How Change Affects Managers
We would all recognise the “Lobster in the Boiling Pot” scenario where the temperature is increased slowly and steadily with each subsequent rise in the heat of the water not really being noticed or felt by the lobster until it is well and truly cooked. With workplace demands increasing the need to recognise how this impacts on us all is critically important now, more than ever.
Stress, Stress & More Stress
One primary concern regarding change is the stress it imposes on those undergoing the change. Managers, because they have obligations to their staff, not only have to deal with change as employees but also need to carry some of the concerns of their team.
Stress is part of the job and as times change and competition increases it is essential to recognise how this process impacts on us all as people. The big issue is not how change impacts in the short-term as the immediate stress of completing a task of compiling a Report with a deadline is a positive motivational force. Long term stress results in reduced effectiveness, reduced efficiency and lack of positive, measurable results for all concerned.
This is downward spiral and needs to be recognised in how you feel and interact with colleagues and relationships outside work.
A common response to unpleasant change is to ignore the situation. Avoidance can take many forms and the most common avoidance strategy is to be a bit-part player in a project that you would rather not be a part of. We deliberately hide away from the challenge with a focus on tasks that we prefer, have interest in, are committed to but are not frightened of! We might also delegate away all of the work that gives us stress to avoid and deny our involvement in it.
Abdication is dangerous and leads only to being found out. You can never abdicate anything as your staff will always need direction or at least a point of reference with which to fix onto in difficult times. Periods of change unsettle staff and need management direction at this point more than ever – by walking away you are denying them this support which only increase uncertainty and angst. You instantly become aloof, out of touch and appear uncaring in the extreme. You also make poor decisions, wider morale decays, the effectiveness and efficiency of the organisation declines often to a position where it cannot be recovered.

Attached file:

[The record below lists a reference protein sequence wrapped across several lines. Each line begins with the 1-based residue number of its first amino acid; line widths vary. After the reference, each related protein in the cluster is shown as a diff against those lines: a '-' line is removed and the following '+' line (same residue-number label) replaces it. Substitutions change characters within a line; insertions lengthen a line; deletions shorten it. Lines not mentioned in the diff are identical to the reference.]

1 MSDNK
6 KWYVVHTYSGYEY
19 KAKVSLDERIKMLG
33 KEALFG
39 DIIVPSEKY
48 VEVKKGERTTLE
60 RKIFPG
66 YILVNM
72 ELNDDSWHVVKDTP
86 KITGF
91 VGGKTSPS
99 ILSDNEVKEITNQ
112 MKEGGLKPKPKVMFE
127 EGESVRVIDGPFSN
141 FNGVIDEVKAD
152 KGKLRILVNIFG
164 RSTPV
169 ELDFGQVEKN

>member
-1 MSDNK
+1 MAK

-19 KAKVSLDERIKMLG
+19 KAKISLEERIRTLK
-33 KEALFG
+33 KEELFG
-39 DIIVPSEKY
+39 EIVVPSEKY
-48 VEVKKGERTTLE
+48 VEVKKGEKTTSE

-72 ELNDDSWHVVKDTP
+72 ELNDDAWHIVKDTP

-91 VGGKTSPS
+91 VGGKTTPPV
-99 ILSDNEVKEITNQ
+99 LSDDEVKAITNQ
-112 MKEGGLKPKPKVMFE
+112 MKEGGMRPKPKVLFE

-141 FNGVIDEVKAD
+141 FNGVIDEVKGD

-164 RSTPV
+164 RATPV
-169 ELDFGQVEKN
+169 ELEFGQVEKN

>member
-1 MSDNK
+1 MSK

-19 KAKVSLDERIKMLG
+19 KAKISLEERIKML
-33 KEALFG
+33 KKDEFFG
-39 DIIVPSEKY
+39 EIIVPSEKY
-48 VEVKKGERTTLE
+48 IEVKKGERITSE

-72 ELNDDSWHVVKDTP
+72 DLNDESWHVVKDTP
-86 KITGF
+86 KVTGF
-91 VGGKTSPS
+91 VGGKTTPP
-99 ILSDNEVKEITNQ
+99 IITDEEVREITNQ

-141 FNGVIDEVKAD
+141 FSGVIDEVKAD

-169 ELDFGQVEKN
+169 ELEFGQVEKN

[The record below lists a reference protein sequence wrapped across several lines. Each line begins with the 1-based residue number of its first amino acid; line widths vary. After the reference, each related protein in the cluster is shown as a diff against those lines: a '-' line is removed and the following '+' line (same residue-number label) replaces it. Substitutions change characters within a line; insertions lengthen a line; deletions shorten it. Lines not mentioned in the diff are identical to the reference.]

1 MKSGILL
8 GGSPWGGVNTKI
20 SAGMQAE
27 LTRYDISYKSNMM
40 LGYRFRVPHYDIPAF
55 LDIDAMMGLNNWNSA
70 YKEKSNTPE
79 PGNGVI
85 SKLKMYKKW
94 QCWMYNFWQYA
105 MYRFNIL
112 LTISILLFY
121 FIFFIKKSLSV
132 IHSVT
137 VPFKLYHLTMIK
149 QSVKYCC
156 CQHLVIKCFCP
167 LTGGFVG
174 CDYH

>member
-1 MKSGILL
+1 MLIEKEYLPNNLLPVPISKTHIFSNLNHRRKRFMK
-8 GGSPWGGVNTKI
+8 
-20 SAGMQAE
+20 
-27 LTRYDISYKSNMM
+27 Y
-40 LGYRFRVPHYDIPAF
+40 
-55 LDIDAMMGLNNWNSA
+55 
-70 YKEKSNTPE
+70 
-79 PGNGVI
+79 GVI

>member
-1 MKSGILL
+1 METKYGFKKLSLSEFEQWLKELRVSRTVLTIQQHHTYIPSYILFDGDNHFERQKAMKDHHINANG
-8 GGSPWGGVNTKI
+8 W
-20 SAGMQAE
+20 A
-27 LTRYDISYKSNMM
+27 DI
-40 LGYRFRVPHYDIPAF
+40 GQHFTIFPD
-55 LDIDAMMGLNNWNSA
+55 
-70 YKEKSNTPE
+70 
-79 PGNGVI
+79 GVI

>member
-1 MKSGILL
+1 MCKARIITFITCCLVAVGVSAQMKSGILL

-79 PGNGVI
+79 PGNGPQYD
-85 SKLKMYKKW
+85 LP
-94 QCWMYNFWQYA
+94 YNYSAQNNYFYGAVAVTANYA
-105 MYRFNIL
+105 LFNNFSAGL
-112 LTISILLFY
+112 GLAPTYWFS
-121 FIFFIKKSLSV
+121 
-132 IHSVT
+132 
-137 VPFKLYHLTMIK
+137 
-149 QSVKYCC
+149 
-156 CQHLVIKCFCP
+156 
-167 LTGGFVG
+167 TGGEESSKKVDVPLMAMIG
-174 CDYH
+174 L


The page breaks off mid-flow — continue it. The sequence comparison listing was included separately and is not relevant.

Admit Nothing, Deny Everything
Denial is a shocking tactic – put your head right in the sand next to the Ostrich and wait for the inevitable.
Poor show – the action of atrocious management – you have been selected and paid to manage and nobody said the going would be easy all of the time. Wake up and smell the coffee!
The line a denying manager takes is to either in public or in private state that they do not understand why the change is needed, what it involves and how it will impact on their area of responsibility. As a result of this the manager shows precious little empathy or practical support for their staff thereby destroying any credibility or loyalty and support from their staff.
So what now?
Keep a keen eye on the managerial landscape and try to think about what changes might be reasonably expected. You have access to information and knowledge that other staff do not have, you have contacts and allies across the organisation or sector – use them to try to future-guess the outcomes from likely change. If nothing else when change does arrive it will not be a total surprise and you will have already thought about how best to deal with it.
Get your head out of the sand and never withdraw from the battle. Chicken! Shame on you if you do – and only you will know if you are doing this until it becomes very obvious and all of the dangerous points identified above become reality.
Never deny what is happening. The sun will rise tomorrow, no point saying that it won’t. In the same way change will wash over your area and no matter how much it is painful embrace the process – if you deny its existence how can you then make the best of the pain – and opportunity it will bring with it?
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